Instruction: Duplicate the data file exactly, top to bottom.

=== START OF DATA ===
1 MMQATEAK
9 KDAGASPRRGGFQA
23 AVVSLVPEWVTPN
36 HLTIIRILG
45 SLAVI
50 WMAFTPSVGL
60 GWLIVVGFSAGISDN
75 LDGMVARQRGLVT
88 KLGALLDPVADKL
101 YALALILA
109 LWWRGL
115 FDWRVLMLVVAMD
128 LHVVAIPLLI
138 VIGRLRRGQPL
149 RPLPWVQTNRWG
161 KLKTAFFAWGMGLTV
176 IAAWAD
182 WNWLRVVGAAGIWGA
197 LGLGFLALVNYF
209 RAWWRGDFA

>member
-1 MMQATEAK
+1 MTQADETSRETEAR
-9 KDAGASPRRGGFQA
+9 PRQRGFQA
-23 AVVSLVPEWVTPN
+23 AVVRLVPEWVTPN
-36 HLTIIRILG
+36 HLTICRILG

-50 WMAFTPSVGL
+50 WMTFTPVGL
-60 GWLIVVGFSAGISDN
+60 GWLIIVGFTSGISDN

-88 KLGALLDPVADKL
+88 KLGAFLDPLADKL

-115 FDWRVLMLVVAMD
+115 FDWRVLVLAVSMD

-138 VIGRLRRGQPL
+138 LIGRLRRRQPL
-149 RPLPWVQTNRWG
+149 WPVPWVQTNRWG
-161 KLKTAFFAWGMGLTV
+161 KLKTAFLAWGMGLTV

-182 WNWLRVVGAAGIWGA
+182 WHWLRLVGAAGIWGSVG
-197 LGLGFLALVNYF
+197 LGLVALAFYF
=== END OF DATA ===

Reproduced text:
1 MMQATEAK
9 KDAGASPRRGGFQA
23 AVVSLVPEWVTPN
36 HLTIIRILG
45 SLAVI
50 WMAFTPSVGL
60 GWLIVVGFSAGISDN
75 LDGMVARQRGLVT
88 KLGALLDPVADKL
101 YALALILA
109 LWWRGL
115 FDWRVLMLVVAMD
128 LHVVAIPLLI
138 VIGRLRRGQPL
149 RPLPWVQTNRWG
161 KLKTAFFAWGMGLTV
176 IAAWAD
182 WNWLRVVGAAGIWGA
197 LGLGFLALVNYF
209 RAWWRGDFA

>member
-1 MMQATEAK
+1 MTQADETSRETEAR
-9 KDAGASPRRGGFQA
+9 PRQRGFQA
-23 AVVSLVPEWVTPN
+23 AVVRLVPEWVTPN
-36 HLTIIRILG
+36 HLTICRILG

-50 WMAFTPSVGL
+50 WMTFTPVGL
-60 GWLIVVGFSAGISDN
+60 GWLIIVGFTSGISDN

-88 KLGALLDPVADKL
+88 KLGAFLDPLADKL

-115 FDWRVLMLVVAMD
+115 FDWRVLVLAVSMD

-138 VIGRLRRGQPL
+138 LIGRLRRRQPL
-149 RPLPWVQTNRWG
+149 WPVPWVQTNRWG
-161 KLKTAFFAWGMGLTV
+161 KLKTAFLAWGMGLTV

-182 WNWLRVVGAAGIWGA
+182 WHWLRLVGAAGIWGSVG
-197 LGLGFLALVNYF
+197 LGLVALAFYF